Of those surveyed in late 2017 for the Global Risks Report 2018, Spiros highlights, almost 60% responded that the range of identified risks would increase.
Limited ability to minimise effects
The big generic future fears, according to Spiros, are the rapid pace of global development and technologies coupled with our inability to prevent most of the identified risks from taking place and, if they do strike, our limited ability to minimise the effects or consequences of them or prompt recovery from them.
“We have very capable risk management resources in South Africa in terms of thought leadership, data manipulation facilities, technologies and even super-technologies, all at a reasonable corporate price. However, many potential buyers of the product perhaps think “it will likely never happen to us” and fail to take advantage of the wealth of risk management products and services available to them,” Spiros said.
“With the risk landscape increasing in terms of proliferation of new risks, greater incidence and increased severities, risk managers should continue to actively intensify their learning, hone their skills, push their products and services and hope that the measures offered will be accepted and will play a significant part in preventing, mitigating or successfully transferring risks arising in the future,” continued Spiros.
Nevertheless, he says, this is where established risk management principles, well known to our industry, can be carefully applied to see where each major risk or new risk is and these are: identified, prepared for, prevented, minimized, insured against, recovered from quickly and prevented from happening again (hopefully).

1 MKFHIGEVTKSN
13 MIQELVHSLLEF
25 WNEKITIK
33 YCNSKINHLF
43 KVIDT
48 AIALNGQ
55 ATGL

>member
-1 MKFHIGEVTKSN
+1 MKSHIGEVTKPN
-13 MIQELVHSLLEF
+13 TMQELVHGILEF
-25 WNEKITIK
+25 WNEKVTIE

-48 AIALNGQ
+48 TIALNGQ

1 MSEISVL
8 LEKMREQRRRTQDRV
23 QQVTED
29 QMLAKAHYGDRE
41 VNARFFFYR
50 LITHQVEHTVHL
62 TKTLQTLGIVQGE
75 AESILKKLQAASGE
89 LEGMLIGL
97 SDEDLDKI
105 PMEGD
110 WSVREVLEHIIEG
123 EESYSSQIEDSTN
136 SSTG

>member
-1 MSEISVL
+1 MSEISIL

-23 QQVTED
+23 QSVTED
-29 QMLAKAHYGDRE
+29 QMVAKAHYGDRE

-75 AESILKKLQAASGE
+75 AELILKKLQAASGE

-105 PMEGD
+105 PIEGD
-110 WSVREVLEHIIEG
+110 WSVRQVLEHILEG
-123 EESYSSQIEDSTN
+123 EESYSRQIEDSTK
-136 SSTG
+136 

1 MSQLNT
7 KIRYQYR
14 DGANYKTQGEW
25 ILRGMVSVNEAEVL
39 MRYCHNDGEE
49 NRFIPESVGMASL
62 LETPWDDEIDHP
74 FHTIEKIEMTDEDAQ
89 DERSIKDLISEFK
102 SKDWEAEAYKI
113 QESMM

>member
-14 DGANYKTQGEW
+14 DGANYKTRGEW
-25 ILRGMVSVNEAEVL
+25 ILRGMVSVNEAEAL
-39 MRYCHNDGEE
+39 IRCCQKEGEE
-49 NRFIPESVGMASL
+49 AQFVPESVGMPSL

“This might require the efforts of an individual, a whole business, an entire industry, an association, a municipality, a region, a country or a bloc of nations,” he said.
“In addition, while the Global Risks Report 2018 represents many considered and valuable views of the “Surveyed class of 2017” (as they perceived 2018 and beyond), we in 2018 must already keep our eyes open for any significant changes taking place for the better, the same or the worse. The report postulates that we should look out particularly for food supply shortages, AI substitutes, trade limitations, democracy failures, exhaustion of natural resources, major company failures (Steinhoff), too many human enhancement drugs, wars without rules and losses of individual or national identity,” concluded Spiros.
Instead of dwelling on the negatives we need to focus on the positives and how we, as an
industry, can grow and prosper. Insurers will need to continue with proactive risk monitoring and provide insurance solutions. In considering where we (the world) are going and how things are changing and evolving at such as rapid pace, as new risks continue to emerge will this not get more challenging? Please comment below, interact with us on Twitter at @fanews_online or email me your thoughts mailto: